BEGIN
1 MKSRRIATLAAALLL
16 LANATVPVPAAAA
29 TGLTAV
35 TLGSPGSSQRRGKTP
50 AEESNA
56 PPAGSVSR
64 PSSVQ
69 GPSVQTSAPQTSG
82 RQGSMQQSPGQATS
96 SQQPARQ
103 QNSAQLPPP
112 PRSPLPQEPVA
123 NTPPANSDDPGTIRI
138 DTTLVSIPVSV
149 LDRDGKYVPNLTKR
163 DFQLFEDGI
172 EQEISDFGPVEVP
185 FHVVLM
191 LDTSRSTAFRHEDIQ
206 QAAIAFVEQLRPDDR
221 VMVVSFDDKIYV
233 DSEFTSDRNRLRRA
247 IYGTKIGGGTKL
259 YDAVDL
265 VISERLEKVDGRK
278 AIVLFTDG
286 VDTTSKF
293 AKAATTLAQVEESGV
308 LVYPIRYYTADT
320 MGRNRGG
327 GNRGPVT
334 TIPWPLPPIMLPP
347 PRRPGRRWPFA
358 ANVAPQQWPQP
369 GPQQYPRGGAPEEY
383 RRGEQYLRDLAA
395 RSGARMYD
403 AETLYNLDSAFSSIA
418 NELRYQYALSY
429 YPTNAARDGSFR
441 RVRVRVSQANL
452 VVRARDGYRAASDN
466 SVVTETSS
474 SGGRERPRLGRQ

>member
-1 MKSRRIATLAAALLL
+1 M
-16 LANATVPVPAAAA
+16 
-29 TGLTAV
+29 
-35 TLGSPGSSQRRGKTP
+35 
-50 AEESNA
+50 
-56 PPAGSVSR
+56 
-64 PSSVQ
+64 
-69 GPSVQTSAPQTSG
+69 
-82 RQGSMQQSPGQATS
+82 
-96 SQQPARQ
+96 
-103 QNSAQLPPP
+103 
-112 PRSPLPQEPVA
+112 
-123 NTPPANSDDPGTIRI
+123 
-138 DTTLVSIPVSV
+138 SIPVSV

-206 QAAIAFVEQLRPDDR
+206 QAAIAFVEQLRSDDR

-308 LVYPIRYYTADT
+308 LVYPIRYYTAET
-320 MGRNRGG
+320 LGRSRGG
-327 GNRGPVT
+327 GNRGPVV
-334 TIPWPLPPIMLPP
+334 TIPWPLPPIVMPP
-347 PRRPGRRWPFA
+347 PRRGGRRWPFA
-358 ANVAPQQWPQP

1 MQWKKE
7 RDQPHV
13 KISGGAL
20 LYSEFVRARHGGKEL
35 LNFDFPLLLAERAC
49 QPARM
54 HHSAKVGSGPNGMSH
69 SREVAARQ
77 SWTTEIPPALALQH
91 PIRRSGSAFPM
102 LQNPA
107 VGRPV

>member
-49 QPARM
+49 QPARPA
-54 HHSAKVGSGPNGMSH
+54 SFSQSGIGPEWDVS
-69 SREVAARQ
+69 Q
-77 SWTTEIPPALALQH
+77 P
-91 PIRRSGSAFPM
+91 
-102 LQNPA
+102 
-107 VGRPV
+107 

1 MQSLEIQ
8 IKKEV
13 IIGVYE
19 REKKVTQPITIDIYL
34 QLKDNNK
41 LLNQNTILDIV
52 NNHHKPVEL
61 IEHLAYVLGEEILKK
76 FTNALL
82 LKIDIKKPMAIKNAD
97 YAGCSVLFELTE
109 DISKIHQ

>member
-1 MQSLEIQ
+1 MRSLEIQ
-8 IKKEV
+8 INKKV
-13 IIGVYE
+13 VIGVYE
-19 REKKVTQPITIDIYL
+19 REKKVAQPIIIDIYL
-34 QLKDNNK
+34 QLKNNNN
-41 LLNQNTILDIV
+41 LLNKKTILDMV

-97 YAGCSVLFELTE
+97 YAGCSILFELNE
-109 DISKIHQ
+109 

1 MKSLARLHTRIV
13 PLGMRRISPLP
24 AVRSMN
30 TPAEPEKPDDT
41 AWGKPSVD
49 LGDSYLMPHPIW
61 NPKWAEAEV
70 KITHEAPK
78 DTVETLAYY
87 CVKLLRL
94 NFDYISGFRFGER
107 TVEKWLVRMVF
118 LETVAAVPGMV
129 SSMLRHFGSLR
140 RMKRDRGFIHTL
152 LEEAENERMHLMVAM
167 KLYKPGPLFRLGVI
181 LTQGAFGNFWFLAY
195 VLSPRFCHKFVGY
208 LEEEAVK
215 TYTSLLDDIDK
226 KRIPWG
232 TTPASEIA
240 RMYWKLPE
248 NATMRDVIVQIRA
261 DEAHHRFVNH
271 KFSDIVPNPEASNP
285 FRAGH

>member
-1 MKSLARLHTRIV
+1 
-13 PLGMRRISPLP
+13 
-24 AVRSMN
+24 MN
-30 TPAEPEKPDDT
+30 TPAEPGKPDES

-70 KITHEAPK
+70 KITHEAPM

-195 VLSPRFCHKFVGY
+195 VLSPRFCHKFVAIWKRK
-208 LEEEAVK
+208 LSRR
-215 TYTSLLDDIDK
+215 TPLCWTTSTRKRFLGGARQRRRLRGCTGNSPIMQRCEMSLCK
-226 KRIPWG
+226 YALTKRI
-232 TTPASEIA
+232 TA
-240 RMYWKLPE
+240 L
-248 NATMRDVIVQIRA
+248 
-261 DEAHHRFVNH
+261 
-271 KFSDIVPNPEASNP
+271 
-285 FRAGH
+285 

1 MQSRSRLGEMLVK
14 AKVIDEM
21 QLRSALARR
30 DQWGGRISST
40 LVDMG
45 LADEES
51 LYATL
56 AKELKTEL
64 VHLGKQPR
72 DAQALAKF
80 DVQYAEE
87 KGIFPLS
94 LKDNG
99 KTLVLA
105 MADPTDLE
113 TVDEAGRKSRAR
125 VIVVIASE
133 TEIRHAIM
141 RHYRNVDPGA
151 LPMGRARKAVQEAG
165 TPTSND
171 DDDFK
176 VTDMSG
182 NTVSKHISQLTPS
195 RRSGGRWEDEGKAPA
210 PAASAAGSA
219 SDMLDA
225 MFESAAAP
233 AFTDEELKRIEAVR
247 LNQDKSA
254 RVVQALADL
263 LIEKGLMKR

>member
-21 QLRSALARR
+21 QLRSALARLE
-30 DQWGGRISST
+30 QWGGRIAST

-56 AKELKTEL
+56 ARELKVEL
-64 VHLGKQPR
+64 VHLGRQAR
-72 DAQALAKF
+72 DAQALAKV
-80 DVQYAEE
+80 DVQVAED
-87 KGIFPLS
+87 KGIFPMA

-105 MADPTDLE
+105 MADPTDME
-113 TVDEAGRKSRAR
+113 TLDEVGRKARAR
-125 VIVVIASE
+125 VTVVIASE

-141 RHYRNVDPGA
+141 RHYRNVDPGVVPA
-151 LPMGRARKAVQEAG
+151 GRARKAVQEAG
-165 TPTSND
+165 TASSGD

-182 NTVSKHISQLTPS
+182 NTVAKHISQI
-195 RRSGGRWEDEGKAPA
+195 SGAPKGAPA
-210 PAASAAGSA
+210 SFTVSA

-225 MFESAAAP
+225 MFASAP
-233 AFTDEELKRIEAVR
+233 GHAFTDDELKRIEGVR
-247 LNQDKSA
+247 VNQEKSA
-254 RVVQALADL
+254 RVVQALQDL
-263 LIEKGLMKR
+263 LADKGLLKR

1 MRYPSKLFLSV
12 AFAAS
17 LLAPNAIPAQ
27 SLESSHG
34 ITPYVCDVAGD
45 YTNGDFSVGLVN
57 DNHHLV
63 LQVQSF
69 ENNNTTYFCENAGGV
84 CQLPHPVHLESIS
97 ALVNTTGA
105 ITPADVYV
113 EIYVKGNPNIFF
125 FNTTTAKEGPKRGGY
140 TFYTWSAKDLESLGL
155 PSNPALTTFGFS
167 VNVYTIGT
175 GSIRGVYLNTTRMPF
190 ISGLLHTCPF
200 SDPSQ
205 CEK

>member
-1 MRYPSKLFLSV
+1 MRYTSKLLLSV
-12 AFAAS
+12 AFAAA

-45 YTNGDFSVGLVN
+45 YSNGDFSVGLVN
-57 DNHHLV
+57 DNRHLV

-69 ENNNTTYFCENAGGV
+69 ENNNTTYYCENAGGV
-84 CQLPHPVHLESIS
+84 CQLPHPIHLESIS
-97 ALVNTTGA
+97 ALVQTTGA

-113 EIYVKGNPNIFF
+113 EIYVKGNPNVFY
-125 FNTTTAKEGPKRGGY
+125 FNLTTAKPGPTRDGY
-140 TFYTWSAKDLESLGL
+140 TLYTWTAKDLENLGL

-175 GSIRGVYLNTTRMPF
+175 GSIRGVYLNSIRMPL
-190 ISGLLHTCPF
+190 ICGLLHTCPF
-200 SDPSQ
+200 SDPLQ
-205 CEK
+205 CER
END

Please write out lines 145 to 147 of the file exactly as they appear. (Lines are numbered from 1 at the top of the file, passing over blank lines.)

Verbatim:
24 AVRSMN
30 TPAEPEKPDDT
41 AWGKPSVD